Monday, March 30, 2009

The protocol

A protocol is a written plan for treating a disease. Just like a recipe for baking a cake,
it has a list of ingredients, the amounts to use, and the order to use them so the recipe
has the best chance for success. The protocol document lists the drugs, dosages, and
tests for each segment of treatment and follow-up. It usually also contains a diagram
(called a roadmap) that shows when each drug and test is given. If your child is
enrolled in a clinical trial, the protocol will outline the treatment for each arm.
The clinical trial that my child was enrolled in had three arms—A, B,
and C. He was in the A portion, so we only referred to the A section of the
protocol, which clearly outlined each procedure and drug to be given for
the duration of the trial. It also listed the follow-up care required by that
particular clinical trial.
If the family chooses not to enroll in a clinical trial, they will be given a protocol for
standard treatment (often the standard arm of the clinical trial).
The portion of the protocol devoted to the schedule may be five to twenty-five pages
long. The family may also be given an abbreviated version (one to two pages) to pro-
vide quick and easy reference on a daily basis. This part of the protocol is frequently
called the “roadmap.” Parents and teenage patients should review these documents
carefully with the oncologist so that all portions are understood. It will be the parent’s
responsibility to make the appropriate appointments and give oral medications at the
correct times.
Many parents express anguish when their child’s protocol changes during treatment.
An important point to remember is that the protocol is a guideline that is frequently
modified, depending on each child’s response to treatment.
I didn’t know what a protocol was when Preston was diagnosed, and I
understood from the doctors that this was the “exact” regime which must
be followed to cure Preston. It frightened me whenever changes were
made in the protocol. After several years, I came to view the protocol as
merely a guideline that is individualized for each patient according to his
tolerance and reaction to the drugs. We ended up deleting whole sections
of Preston’s protocol due to extreme side effects. He has been off therapy
for five years now with no relapse.
• • • • •
It took me a long time to get over my hang-up that things needed to go
exactly as per protocol. Any deviations on dose or days was a major stress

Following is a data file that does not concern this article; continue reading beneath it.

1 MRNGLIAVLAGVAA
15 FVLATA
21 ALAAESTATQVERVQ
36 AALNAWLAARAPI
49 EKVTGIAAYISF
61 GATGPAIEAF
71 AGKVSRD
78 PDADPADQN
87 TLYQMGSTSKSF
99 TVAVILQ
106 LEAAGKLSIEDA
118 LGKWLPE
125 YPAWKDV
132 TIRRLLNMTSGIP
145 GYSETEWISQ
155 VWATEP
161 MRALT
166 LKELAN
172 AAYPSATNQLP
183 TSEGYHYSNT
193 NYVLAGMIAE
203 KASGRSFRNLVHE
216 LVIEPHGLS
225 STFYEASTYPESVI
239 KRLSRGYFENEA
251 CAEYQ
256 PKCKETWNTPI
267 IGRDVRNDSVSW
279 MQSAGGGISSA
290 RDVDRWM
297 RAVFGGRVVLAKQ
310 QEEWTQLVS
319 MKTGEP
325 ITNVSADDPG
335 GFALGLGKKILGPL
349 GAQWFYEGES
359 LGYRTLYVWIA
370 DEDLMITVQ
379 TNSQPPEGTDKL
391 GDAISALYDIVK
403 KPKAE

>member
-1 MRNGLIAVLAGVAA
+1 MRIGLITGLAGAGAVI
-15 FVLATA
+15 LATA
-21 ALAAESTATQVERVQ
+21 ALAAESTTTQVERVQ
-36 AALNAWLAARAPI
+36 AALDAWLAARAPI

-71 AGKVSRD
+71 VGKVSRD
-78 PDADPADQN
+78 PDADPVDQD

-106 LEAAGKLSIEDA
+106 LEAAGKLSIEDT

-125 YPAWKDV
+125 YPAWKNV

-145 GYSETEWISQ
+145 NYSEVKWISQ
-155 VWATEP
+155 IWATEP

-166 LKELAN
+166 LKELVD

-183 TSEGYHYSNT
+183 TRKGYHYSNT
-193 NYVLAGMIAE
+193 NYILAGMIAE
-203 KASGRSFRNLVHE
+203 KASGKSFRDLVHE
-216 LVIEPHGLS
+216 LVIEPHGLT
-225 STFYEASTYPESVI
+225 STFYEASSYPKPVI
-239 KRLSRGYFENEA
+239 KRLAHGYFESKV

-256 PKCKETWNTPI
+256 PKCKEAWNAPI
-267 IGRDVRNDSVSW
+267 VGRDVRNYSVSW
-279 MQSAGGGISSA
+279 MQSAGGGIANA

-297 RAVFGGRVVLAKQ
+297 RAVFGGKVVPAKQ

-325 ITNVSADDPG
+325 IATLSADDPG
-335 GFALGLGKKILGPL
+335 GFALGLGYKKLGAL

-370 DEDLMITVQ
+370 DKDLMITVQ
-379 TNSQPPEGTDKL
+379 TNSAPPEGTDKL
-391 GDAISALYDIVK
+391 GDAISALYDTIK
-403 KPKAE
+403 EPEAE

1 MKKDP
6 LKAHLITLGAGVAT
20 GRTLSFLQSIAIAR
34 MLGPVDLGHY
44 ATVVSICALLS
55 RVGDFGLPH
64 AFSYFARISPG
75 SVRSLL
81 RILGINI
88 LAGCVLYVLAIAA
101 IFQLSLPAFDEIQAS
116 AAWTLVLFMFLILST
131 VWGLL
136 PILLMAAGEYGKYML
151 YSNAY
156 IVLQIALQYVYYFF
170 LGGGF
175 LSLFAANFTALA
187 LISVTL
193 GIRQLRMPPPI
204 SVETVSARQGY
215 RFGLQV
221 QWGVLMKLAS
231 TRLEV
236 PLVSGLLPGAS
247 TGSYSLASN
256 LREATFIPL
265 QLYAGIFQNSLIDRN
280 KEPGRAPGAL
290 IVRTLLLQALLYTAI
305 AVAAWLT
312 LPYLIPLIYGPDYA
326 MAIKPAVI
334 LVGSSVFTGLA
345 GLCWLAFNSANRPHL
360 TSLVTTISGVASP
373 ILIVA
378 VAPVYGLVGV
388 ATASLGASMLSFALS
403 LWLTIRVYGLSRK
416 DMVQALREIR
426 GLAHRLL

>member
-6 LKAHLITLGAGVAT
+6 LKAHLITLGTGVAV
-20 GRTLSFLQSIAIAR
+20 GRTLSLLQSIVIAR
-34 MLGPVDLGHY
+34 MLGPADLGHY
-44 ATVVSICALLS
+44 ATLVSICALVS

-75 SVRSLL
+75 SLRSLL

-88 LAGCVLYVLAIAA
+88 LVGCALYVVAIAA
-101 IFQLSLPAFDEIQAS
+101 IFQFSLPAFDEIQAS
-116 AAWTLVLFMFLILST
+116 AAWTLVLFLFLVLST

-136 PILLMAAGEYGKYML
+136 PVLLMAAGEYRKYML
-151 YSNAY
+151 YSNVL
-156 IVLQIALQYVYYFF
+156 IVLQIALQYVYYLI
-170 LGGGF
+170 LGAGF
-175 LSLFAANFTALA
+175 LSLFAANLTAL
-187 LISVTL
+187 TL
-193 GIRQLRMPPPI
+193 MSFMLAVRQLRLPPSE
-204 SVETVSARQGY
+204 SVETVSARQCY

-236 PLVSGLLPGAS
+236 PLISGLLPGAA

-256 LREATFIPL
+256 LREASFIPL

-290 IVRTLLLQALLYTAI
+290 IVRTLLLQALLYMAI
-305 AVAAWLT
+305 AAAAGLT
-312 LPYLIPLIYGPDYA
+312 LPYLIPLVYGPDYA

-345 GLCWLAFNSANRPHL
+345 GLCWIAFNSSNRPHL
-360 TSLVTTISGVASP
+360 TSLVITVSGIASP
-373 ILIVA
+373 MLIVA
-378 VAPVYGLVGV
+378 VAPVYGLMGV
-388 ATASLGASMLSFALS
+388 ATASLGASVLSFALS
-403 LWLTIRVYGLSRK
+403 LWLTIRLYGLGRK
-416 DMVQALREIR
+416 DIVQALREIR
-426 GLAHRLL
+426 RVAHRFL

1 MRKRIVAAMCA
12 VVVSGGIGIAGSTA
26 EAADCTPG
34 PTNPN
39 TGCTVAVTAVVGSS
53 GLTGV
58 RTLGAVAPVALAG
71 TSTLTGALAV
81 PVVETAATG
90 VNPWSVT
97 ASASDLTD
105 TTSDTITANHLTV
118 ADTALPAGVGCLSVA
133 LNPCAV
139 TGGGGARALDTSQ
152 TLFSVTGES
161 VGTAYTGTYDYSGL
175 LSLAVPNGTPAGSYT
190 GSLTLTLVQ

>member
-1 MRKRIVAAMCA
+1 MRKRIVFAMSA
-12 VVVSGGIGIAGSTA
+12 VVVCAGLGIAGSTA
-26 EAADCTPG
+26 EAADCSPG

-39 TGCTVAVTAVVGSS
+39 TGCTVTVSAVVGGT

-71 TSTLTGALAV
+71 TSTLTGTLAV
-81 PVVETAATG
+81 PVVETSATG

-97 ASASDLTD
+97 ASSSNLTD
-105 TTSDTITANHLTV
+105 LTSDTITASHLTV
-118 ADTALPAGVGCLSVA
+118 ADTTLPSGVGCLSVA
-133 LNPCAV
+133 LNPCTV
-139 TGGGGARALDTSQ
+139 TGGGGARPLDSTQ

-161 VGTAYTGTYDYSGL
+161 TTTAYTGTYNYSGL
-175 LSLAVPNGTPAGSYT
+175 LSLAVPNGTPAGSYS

for me. It took talking to many parents, as well as doctors and nurses, to
realize and feel comfortable with the fact that no one ever goes along
perfectly and that the protocol is meant as the broad guideline. There will
always be times when your child will be off drugs or on half dose because
of illness or low counts or whatever. It took a long time to realize that this
is not going to ruin the effectiveness, that the child gets what she can
handle without causing undue harm.
• • • • •
I sobbed every night for an entire week when Christine was first
taken off chemotherapy for low counts. I was convinced that the
immunosuppression was due to a relapse. That was two years ago, and
we have changed her dosages almost every two weeks due to erratic
counts. I wish I had known how normal it is to go off protocol.

Questions to ask about clinical trials

To fully understand the clinical trial that has been proposed, here are some impor-
tant questions to ask the oncologist:
• What is the purpose of the study?
• Who is sponsoring the study? Who reviews it? How often is it reviewed? Who
monitors patient safety?
• What tests and treatments will be done during the study? How do these differ
from standard treatment?
• Why is it thought that the treatment being studied may be better than standard
• What are the possible benefits?
• What are all possible disadvantages?
• What are the possible side effects or risks of the study? What are the side effects
of the study compared to those of standard treatment?
• How will the study affect my child’s daily life?
• What are the possible long-term impacts of the study compared to the standard
• How long will the study last? Is this shorter or longer than standard treatment?
• Will the study require more hospitalization than standard treatment?
• Does the study include long-term follow-up care?
• What happens if my child is harmed as a result of the research?
• Compare the study to standard treatment in terms of possible outcomes, side
effects, time involved, costs, and quality of life.
• Have insurers been reimbursing for care under this protocol?